***Warning to all traders about central banks: They are not to be believed. A few days before the Swiss ended the EUR/CHF PEG, SNB Chairman Thomas Jordan stressed that the 1.20 PEG remained the cornerstone of Swiss monetary policy. The SNB removed the peg three days later. In its release on January 29, 2016 meeting the Bank of Japan adopted a negative interest rate policy for the first time.

When the Guardian reported the results of the meeting, the paper cited the close vote of 5-4 to enact the shock decision. It also noted that, “The surprise decision came just days after the bank’s governor, Haruhiko Kuroda, suggested he had dismissed any drastic easing measures to boost business confidence.” The YEN dropped 3 percent on the “surprise.” The bottom line is do your analysis and don’t believe what your ears hear when your work reflects otherwise. There is always some narrative being promoted by those who desire access to the rich and great. Not at Notes From Underground, where 2+2=5.

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21 Responses to “Notes From Underground: Feeding the Ducks (Part Two)”

  1. Mike Temple Says:

    Yra
    Wonderful analysis.

    Whalen’s point that the lack of dynamic hedging by the Fed and other CBs of their trillions of bonds (especially those pesky negatively convex MBS holdings) does offer an intriguing answer as to the dramatic flattening of the US yield curve.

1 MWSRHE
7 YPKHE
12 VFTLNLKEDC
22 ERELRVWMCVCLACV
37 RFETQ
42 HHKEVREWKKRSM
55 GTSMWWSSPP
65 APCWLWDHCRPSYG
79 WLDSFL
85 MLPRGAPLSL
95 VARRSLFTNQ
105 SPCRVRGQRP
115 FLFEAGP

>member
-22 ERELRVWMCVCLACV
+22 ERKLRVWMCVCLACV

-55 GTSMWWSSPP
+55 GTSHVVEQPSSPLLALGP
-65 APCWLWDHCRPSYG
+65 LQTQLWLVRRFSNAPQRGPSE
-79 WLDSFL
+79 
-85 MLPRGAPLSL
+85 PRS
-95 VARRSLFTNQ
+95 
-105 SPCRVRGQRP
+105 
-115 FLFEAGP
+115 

But, if the price mechanism of the long bond is being compromised/nullified, it does not mean that the underlying impulses are not there. We simply need to look elsewhere to see where they pop up.

    Candidates are
    1. Lower USD
    2. Heating up of pricing in “things”. Evidence abounds as leading commodity stocks are busting out all over, as well as the reversal in the CRB/SPX ratio to the upside.

    I continue to believe that gold is as underextended as bonds and stocks are overextended.

    As for CB wariness. You are so right. If markets break as badly as we all seem to believe, the CHF could/should act like the yen and gain a big bid as “risk off” spreads across global markets.

    Could we see a one-day shock similar to Jan 2014? Perhaps not.
    But a one year correction could still be quite a doozy.

    Great analysis, as always

  2. Stefan Jovanovich Says: